Most violent criminals enjoy the self-esteem, self-regard and self-indulgence they feel when committing high-profile art crimes on specific occasions.

They tend to commit these crimes when police resources are stretched, for the obvious reason that they don’t want to get caught.

Here are five examples of high-profile art crimes that have taken place in the past two decades:

The theft of the original version of Edvard Munch’s Scream stolen from the National Gallery in Oslo on the first day of the 1994 Winter Olympics in Lillehammer, Norway.

The theft of a portrait attributed to Rembrandt called Rembrandt’s Mother from Wilton House, Wiltshire in England on Guy Fawkes /Bonfire Night, November 5, 1994.

The theft of Titian’s Rest on the Flight into Egypt and two other 16th century paintings from Longleat House, Wiltshire on Twelfth Night, January 6, 1995.

The theft of the Ashmolean Museum’s only Cezanne at Oxford University on Millennium Eve, 2000.

The armed robbery at the Isabella Stewart Gardner Museum in Boston, Mass. on the night of St. Patrick’s Day 1990 in which several Rembrandts, a Vermeer and other highly significant works of art were stolen.

To those examples we can add three violent art thefts committed by Eastern European gangsters:

The armed robbery of versions of Munch’s Scream and Madonna paintings from the Munch Museum in Oslo in August 2004 by Norwegian criminals working on behalf of Balkan bandits, specifically Kosovar Albanians.

The armed robbery of a Rembrandt and two Renoirs from the National Museum of Sweden in Stockholm in December 2000. Again, this was a crime instigated by Balkan bandits, specifically Kosovar Albanians.

The armed robbery of two Turners stolen in July 1994 from an exhibition at the Schirn Kunsthalle Frankfurt while on loan from Tate Britain, the national gallery of British art in London. The theft revealed a trail that led back to a Serbian gang and its leader, Arkan. His own people later assassinated him for political reasons.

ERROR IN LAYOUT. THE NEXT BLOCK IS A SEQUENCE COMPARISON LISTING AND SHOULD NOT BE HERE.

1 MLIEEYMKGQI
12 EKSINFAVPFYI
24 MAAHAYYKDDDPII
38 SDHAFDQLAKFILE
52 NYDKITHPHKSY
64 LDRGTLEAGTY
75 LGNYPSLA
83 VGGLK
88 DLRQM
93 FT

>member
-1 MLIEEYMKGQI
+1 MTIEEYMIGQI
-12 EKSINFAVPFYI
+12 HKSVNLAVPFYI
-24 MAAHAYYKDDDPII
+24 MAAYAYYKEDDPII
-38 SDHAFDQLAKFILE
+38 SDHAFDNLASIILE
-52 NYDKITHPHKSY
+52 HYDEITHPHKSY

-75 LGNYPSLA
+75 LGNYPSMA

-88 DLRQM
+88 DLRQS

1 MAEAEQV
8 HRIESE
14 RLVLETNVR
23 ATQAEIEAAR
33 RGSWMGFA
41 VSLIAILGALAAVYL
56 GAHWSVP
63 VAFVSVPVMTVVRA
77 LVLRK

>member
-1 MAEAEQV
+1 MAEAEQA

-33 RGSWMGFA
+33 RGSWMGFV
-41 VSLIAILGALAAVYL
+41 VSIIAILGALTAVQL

In all three latter examples, the paintings have been recovered. A substantial monetary reward was paid for the two Turners (although not for a third painting stolen at the same time). The Albanian Norwegian gangster who instigated the Scream and Madonna armed robbery in 2004 is currently appealing.

Organized gangs

Although there are many art crimes that are unrelated to organized criminal gangs, the notoriety of the ones mentioned above means that we should probably prepare for more.

These are not lunatics operating to the phases of the moon, but gangsters who see specific opportunities for crime when their profiles and vanities can receive a boost from specific occasions and places, and when they think the police will be otherwise engaged.

If a cut stone is a work of art, the attempted armed robbery in 2002 to steal a collection of gems including the 203-carat Millennium Star diamond at the Millennium Dome in London, England is another example of the attraction of art crime to calculating minds. Although foiled by police, those thieves derived inspiration from a James Bond film. They smashed into the dome with a bulldozer and planned to escape in a speedboat across the river Thames.

Even worse was the destruction in Afghanistan of the great Bamiyan Buddha statues by the Taliban in 2001 and the earlier looting and destruction of the Kabul Museum by various Afghan groups, including the Taliban. There is a constant threat to religious works of art from religious groups who regard themselves as iconoclastic purifiers of faith.

In 2005, while looking for very valuable stolen property from the counties surrounding London, I asked a notorious Irish traveller in the West of England called Jimmy Johnson if he had seen any signs of Balkan bandits coming to England to steal works of art.

His reply was interesting. He said that two Albanians had visited his caravan site some weeks earlier and asked him if they could run with his family in drugs crime and major house burglaries. He told me he said no to them because he was trying to get his family away from those activities.

Then, he said, they asked him if he wanted anyone killed, to which he replied that if he needed someone to do that, he would do it himself.

The significance of Johnson’s responses is that the newer organized criminal groups in England work to a different code of conduct than the typical people who commit violent art crimes in the British Isles. Whether Albanian, Somalian or a member of any organized crime group, these criminals are likely to be increasingly violent and remorseless because they often come from societies more violent than contemporary English society.

For them, art crime will be an easy option once they have the motivation and opportunity, the infrastructure and the right criminal contacts.